For that reason, the global alignment and proportion score, a PI-based proportional method of analyzing the sagittal plane predictive of mechanical complications, in patients undergoing surgery for ASD has been reported.18 However, the ideal LL and apex of LL changes with PI,20 and the concept of lordosis distribution using the lower lordosis (L4-S1)-to-total lordosis (L1-S1) ratio had limitations. Further, other factors such as poor bone quality and underlying diseases have a greater impact on the incidence of mechanical complications in elderly patients; hence, there may be limitations in applying the global alignment and proportion score designed for relatively younger patients aged 18 years or older to elderly patients with ASD.21

In addition, we encountered several elderly patients with ASD in which a small LL correction yielded a gradual collapse of the global sagittal balance, resulting in a decreased quality of life. Therefore, we recognized that deformity correction should be performed differently from the previous correction method for patients aged 60 years or older.

The Significance of Sagittal Balance and Lumbar Lordosis Correction

In this study, unlike the SRS-Schwab classification based on studies correlating HRQOL scores, we focused on Post and Last sagittal parameters because HRQOL scores are subjective measuring methods. Inappropriate correction of sagittal alignment after deformity correction may cause postoperative instability, pain, and mechanical complications.22–25 Thus, we applied the mean age of the patients to the SVA formula among the age-adjusted alignment goals presented by Lafage et al13 and obtained a value of 56 mm. We then focused on determining the factors that caused this Post sagittal imbalance (Post SVA >56 mm). As a result, based on the correlation analysis (Table 2), multilinear regression analysis (Table 3), and logistic regression analysis (Table 4), Post PI-LL and Post PTr were crucial risk factors for Post sagittal malalignment. And according to the ROC curve (Figures 1 and 2), a Post PI-LL cutoff value of 1.33 was associated with 90.9% sensitivity and 90.9% specificity, whereas the Post PTr cutoff value of 25.95 was related to 72.7% sensitivity and 59.1% specificity for predicting sagittal malalignment in postoperative values.

Schwab et al26,27 reported that a progressive loss of LL worsened outcome scores and increased self-reported pain and disability. Thus, postoperative LL recovery is an important factor that prompts normal sagittal alignment recovery and prevents decompensation.1,28 Therefore, surgeons must decide on the optimal treatment modalities before surgery based on the degrees of LL correction.3,29 In this regard, “PILL ≤1.33” can be an effective guideline for LL correction for patients with ASD over 60 years.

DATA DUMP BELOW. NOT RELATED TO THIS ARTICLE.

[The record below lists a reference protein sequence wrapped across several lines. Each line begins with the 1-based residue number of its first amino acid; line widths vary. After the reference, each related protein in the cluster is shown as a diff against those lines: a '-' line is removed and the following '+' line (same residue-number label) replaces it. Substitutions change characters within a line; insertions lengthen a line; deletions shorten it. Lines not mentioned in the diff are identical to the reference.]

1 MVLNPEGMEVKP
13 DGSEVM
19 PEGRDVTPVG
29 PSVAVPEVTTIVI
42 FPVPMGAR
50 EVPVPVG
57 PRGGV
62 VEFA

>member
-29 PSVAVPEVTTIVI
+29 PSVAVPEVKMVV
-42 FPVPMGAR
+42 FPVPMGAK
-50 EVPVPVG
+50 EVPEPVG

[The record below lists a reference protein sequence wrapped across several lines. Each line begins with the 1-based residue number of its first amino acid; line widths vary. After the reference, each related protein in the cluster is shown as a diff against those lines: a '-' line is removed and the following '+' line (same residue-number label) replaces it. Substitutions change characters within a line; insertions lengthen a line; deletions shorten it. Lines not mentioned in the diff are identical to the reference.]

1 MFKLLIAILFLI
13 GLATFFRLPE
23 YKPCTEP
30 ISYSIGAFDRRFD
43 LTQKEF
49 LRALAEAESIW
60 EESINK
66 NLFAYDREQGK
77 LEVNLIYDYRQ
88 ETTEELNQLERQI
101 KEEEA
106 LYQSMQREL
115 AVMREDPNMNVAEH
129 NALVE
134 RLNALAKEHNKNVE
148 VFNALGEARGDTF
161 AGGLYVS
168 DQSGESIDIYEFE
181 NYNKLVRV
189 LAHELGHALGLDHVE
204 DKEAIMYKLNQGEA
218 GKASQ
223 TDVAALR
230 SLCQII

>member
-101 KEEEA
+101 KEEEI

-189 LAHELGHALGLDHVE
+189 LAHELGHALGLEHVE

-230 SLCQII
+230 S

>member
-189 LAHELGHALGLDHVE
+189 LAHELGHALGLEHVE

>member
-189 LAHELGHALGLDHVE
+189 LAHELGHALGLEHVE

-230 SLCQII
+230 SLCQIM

PT Ratio

In our study, PTr was another significant factor in restoring sagittal balance in patients with ASD over 60 years. Schwab et al7 stated that PT reflected pelvic compensation after a spinal deformity, and PT and quality-of-life measures were shown to have a statistical relationship. However, PT is a posture-dependent measurement,30 and patients with a large PI may have considerable PT and sacral slope. Thus, PT >20°, while pathologic based on Schwab criteria, may be a natural phenomenon in patients with a large PI.18 Therefore, to overcome the limitations of PT in our study, a PTr was calculated along with the measurement of PT.

In a study on 709 asymptomatic adults without spinal pathology, Mac-Thiong et al15 reported that the PTr should be < 50% in normal adults and that those with a ratio >50% can potentially progress with spine pathology. Further, Ferrero et al14 obtained the PTr to evaluate the relationship between spinopelvic parameters and PI, and reported that those with a PTr of < 40% were considered the low-PT group and those with a PTr of ≥40% were considered the high-PT group. As shown in these studies, several studies have mentioned the significance of PTr; however, the exact reference or target value remains unknown.

In our study, PTr was not correlated with PI before surgery, after surgery, and at the final follow-up; we were able to quantify the pelvic version of all PI values (r = 0.008, 0.094, and 0.046; P = 0.932, 0.306, and 0.613). Hence, we were able to obtain a target value of “PTr ≤25.95%” in our logistic regression and ROC curve for Post sagittal malalignment.